We downloaded several apps for our Very Spatial Road Trip that were recommended by friends, online reviews, and VerySpatial podcasts. Since she was acting as navigator, Barbara insisted on stopping at AAA and picking up a stack of paper maps for back up. We found that there is no better crucible for road testing a travel app than a lengthy trip into the unknown under sometimes stressful and time imperative conditions. We felt like the explorers in Dava Sobel‘s book “Longitude” who were sent to sea with new technologies that we hoped would live up to their claims. It wasn’t until after our trip that we heard more honest opinions on the strengths and weaknesses of the apps we packed. A friend, who is a global traveler, told us that it is good travel etiquette to leave our own input on any crowd-sourced apps as our “payment” for using it and to “pass it on” to other travelers. In that spirit, we have written a review of the apps that we used on our road trip from WV to CA.
*A disclaimer: These reviews are based on our own experiences and no scientific method was used. This means that many times we used trial and error to figure out how they worked and there might be an element of user error at play.
Google Maps: Google Maps was the tool we used the most often on the trip and got to know it very well. This means that after several days of thinking that it was the BEST THING EVER; we started to get irked that it wasn’t sentient. We found that it had the most accurate and quickest turn by turn directions of any of the map apps on any of our apps with maps. Many times we would use other crowd-sourced apps, like Yelp, to get a name and address and then use Google Maps to get directions. The downside being that we had to cut and paste locations in a smart phone, until we worked out a system of using one iPhone for some apps and the other for navigation. Something that became very frustrating at long distances was the fact that Google Maps would only give directions up until a certain point and then at that point unroll a section of directions that hadn’t been listed earlier. An example of this on our trip is when we drove through Pheonix and it unlocked the “secret” directions and then rerouted when we didn’t react quick enough to the change. Other people have commented that this irritated them as well. Another problem, that effects many other apps too, was that long stretches of our trip had limited or no internet access on rural roads in less populated areas, the very places you often need good directions. These were the times when we had to do it old school and rely on our own spatial literacy and paper maps to figure out where we were. Overall, Google Maps was one of the best app tools we “packed” for the trip.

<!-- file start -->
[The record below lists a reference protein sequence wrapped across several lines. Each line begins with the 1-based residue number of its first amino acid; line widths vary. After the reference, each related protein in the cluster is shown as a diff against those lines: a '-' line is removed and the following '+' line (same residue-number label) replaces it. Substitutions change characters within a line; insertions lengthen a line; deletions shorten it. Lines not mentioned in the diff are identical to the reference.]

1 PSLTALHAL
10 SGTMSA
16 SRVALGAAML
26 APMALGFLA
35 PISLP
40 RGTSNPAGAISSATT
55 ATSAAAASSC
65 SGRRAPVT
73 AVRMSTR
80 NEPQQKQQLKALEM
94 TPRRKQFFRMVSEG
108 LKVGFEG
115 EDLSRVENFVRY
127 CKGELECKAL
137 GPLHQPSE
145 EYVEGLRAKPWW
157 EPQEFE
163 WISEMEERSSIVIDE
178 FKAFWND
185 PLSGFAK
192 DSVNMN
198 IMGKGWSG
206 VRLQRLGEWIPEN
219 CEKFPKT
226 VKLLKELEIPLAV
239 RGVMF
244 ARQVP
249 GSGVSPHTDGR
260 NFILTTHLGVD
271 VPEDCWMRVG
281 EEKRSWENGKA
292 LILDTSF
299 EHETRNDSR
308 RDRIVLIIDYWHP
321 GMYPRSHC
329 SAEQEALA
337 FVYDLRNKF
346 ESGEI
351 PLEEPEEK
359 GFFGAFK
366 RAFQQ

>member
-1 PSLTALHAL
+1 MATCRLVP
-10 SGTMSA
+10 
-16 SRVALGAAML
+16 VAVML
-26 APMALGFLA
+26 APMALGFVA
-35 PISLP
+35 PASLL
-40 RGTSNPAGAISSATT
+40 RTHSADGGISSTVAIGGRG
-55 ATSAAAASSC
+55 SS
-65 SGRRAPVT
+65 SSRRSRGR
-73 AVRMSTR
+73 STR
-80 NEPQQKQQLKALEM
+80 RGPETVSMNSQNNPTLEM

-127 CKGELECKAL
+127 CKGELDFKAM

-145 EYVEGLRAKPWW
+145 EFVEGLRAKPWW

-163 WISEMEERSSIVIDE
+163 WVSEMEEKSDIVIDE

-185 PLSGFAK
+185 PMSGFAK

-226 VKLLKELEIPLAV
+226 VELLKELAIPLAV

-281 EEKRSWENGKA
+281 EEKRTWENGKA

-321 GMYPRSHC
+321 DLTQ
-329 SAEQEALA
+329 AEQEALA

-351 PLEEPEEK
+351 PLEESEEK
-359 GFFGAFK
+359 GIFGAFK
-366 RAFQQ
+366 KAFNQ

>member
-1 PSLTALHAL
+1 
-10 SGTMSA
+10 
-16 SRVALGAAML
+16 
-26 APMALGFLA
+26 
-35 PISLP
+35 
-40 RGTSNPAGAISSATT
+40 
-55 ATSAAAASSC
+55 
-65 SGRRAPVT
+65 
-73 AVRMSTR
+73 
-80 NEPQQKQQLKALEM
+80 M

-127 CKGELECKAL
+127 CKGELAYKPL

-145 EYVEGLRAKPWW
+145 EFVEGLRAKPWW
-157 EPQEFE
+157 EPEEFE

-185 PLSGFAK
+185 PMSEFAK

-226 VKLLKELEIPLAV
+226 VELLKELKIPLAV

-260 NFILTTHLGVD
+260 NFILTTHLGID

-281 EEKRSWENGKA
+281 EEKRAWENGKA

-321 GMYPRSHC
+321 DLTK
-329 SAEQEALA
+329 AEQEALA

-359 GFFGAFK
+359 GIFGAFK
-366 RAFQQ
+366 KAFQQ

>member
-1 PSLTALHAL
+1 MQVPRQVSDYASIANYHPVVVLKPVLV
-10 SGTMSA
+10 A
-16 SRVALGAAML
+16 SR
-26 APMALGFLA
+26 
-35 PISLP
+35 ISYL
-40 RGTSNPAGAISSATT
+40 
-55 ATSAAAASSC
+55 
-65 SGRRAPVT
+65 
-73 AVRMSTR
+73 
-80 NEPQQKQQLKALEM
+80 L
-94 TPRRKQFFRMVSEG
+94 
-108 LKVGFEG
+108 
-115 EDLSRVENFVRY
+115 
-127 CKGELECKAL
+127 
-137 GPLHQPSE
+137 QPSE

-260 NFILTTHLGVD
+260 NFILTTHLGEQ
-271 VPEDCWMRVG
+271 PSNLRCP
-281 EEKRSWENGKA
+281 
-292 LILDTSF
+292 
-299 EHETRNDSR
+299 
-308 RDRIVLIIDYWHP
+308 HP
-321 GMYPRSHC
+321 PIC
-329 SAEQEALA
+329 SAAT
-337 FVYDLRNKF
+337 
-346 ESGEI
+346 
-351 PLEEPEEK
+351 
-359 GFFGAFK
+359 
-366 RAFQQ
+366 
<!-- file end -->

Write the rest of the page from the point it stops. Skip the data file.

Hotels.com: Hotels.com acts as a type of online concierge that finds deals once you register. It goes through travel sites such as Expedia , which we didn’t realize until a hotel clarified how the process works. The bill is payed in full with Hotels.com, who books rooms through the other travel sites, and is not payed to the hotel itself. One of the nice things about this is that a hotel doesn’t put the standard large hold on your funds, because they have been payed already. It was the app we used to make most of our hotel reservations because the prices were the best for the places we wanted to spend the night, and the reviews were fairly accurate. We were able to consistently pay between $75 – $150 for hotels, except for Las Vegas. Many times check-in clerks commented on how low the rates were and that they were lower than the company rate they were given. We really tested the app, when we had to reroute due to elevation issues. We called their help desk and they were able to cancel all our bookings, rebook other hotels on our new route, and get back most of our hotel payments. We had made a non-refundable reservation with a resort hotel at $9,000 feet for July 4th, which Barbara cancelled before learning that Hotels.com could have tried to negotiate for a refund. Overall, our experiences with Hotels.com turned out to be more than just a place to book rooms and acted like a de facto travel agency. According to Salary.com, travel agent is a dying profession, but after using Hotels.com, it is easy to understand why it would have been a good idea to talk with one before starting the road trip.